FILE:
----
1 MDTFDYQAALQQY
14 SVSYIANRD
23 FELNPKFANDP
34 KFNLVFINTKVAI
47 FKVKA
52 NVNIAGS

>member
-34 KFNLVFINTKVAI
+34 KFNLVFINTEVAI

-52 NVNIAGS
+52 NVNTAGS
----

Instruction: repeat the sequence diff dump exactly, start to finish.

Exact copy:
1 MDTFDYQAALQQY
14 SVSYIANRD
23 FELNPKFANDP
34 KFNLVFINTKVAI
47 FKVKA
52 NVNIAGS

>member
-34 KFNLVFINTKVAI
+34 KFNLVFINTEVAI

-52 NVNIAGS
+52 NVNTAGS